Breast cancer is the most common cancer among women, and ranks second among cancer deaths in women. Approximately 60% of all breast cancer patients have hormone-dependent breast cancer, which contains estrogen receptors and requires estrogen for tumor growth. Aromatase, the enzyme responsible for estrogen biosynthesis, is a particularly attractive target in the treatment of hormone-dependent breast cancer. The development of aromatase inhibitors from isoflavone scaffold and selective aromatase expression regulators from COX-2 inhibitors for ER positive breast cancer are described in this study.
The aromatase inhibitors synthesized in this study significantly inhibit the enzyme in human placenta microsomes and breast cancer cells. However, aromatase inhibitors inhibit aromatase activity in a global fashion and thus could adversely impact sites where estrogen is required for normal function. A new approach to reduce the risk of side effects is to develop agents that regulate aromatase expression in a tissue-specific manner. The expression of the aromatase gene is regulated in a tissue-specific manner by the alternative use of eight promoters. Furthermore, due to the unique organization of tissue-specific promoters, various promoters employ different signaling pathways and different transcription factors. Prostaglandin E2 (PGE2), the major product of cyclooxygenase-2 (COX-2), stimulates aromatase gene expression in breast cancer. This biochemical mechanism may explain epidemiological observations of the beneficial effects of nonsteroidal anti-inflammatory drugs (NSAIDs) on breast cancer. Thus COX-2 inhibitors might be considered as the first generation of selective aromatase expression regulators.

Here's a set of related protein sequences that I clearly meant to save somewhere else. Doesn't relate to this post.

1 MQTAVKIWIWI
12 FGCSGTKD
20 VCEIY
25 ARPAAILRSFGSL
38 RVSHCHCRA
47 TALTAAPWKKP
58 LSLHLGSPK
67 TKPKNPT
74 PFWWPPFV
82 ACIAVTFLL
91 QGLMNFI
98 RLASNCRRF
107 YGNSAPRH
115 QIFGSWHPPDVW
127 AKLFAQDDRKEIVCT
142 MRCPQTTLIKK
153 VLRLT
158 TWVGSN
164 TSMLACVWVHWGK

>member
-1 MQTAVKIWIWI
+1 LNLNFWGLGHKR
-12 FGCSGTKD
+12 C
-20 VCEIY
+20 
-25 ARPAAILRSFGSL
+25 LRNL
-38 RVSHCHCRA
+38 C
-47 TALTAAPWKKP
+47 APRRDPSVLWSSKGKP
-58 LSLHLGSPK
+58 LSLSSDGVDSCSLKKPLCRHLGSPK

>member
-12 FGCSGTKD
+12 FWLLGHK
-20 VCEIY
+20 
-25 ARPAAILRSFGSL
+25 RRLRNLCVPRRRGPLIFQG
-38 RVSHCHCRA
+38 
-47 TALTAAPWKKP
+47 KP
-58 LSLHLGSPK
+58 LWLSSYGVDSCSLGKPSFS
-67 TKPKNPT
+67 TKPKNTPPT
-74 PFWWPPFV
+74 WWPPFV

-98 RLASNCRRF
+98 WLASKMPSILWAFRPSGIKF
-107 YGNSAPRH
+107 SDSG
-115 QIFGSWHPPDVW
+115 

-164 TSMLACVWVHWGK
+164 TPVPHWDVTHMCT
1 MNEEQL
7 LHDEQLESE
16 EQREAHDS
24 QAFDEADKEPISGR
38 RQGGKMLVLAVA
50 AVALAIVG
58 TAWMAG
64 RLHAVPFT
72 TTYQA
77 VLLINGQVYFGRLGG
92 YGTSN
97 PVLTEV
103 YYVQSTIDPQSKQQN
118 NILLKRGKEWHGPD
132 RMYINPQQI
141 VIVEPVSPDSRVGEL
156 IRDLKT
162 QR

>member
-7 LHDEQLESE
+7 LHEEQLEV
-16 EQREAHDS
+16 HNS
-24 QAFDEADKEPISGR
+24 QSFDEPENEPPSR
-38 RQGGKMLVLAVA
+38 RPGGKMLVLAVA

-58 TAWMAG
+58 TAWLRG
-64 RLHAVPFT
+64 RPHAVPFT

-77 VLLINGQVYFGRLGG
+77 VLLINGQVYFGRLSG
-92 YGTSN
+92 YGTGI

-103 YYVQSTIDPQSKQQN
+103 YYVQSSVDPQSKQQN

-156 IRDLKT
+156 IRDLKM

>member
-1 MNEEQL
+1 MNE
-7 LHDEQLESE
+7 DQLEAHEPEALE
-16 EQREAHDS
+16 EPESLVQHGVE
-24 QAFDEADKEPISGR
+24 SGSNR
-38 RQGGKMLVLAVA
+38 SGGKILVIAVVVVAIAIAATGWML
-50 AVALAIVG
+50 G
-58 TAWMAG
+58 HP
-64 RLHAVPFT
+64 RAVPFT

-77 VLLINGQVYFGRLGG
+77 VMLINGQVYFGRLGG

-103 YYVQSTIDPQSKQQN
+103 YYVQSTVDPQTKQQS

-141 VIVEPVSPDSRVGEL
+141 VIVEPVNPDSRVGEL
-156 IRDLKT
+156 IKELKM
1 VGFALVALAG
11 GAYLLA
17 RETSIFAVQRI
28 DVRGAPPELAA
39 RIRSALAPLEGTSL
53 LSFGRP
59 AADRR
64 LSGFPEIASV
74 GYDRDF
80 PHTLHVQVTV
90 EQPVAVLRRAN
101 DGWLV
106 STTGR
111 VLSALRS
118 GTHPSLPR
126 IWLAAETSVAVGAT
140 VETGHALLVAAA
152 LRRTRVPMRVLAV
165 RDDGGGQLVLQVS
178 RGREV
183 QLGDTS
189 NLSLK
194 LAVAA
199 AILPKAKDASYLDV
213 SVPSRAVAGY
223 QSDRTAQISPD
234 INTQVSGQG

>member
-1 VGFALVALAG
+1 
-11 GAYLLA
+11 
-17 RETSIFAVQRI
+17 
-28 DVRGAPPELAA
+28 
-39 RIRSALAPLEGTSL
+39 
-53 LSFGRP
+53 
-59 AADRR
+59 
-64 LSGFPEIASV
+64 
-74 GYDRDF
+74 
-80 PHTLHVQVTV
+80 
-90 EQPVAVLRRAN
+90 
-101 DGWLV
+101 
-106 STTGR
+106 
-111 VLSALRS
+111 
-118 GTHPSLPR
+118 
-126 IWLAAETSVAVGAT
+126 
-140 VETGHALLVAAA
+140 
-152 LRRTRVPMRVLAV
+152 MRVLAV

Sulfonanilide analogs of the COX-2 inhibitors NS-398 and nimesulide were synthesized, and the effect of these compounds on aromatase and COX-2 inhibition was investigated in breast cancer cells. The results suggest that these novel sulfonanilide analogs suppress aromatase activity by interfering with cAMP driven aromatase transcription in a COX-2 independent manner in breast cells. Future studies will focus on a more specific SAR study of these compounds and the possible molecular target(s) of the novel sulfonanilide analogs.
|School:||The Ohio State University|
|School Location:||United States -- Ohio|
|Source:||DAI-B 79/09(E), Dissertation Abstracts International|
|Keywords:||Aromatase, Breast cancer, Cyclooxygenase-2, Flavonoid, NS-398, Nimesulide|
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